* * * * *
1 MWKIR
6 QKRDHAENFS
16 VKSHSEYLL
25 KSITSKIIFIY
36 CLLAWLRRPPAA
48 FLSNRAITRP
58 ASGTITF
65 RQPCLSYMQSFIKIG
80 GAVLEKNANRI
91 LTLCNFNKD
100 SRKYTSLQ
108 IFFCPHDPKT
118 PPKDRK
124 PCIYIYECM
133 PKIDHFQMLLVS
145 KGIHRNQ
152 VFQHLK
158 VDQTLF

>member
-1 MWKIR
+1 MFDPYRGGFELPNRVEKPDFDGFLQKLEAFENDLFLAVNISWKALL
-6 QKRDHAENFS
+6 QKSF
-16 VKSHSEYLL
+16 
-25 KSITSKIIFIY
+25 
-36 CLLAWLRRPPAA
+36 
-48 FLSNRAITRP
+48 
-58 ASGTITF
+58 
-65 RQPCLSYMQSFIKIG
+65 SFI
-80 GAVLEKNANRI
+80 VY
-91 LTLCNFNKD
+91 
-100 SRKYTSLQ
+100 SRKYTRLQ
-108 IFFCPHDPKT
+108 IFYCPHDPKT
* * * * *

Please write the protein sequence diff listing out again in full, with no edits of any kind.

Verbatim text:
1 MWKIR
6 QKRDHAENFS
16 VKSHSEYLL
25 KSITSKIIFIY
36 CLLAWLRRPPAA
48 FLSNRAITRP
58 ASGTITF
65 RQPCLSYMQSFIKIG
80 GAVLEKNANRI
91 LTLCNFNKD
100 SRKYTSLQ
108 IFFCPHDPKT
118 PPKDRK
124 PCIYIYECM
133 PKIDHFQMLLVS
145 KGIHRNQ
152 VFQHLK
158 VDQTLF

>member
-1 MWKIR
+1 MFDPYRGGFELPNRVEKPDFDGFLQKLEAFENDLFLAVNISWKALL
-6 QKRDHAENFS
+6 QKSF
-16 VKSHSEYLL
+16 
-25 KSITSKIIFIY
+25 
-36 CLLAWLRRPPAA
+36 
-48 FLSNRAITRP
+48 
-58 ASGTITF
+58 
-65 RQPCLSYMQSFIKIG
+65 SFI
-80 GAVLEKNANRI
+80 VY
-91 LTLCNFNKD
+91 
-100 SRKYTSLQ
+100 SRKYTRLQ
-108 IFFCPHDPKT
+108 IFYCPHDPKT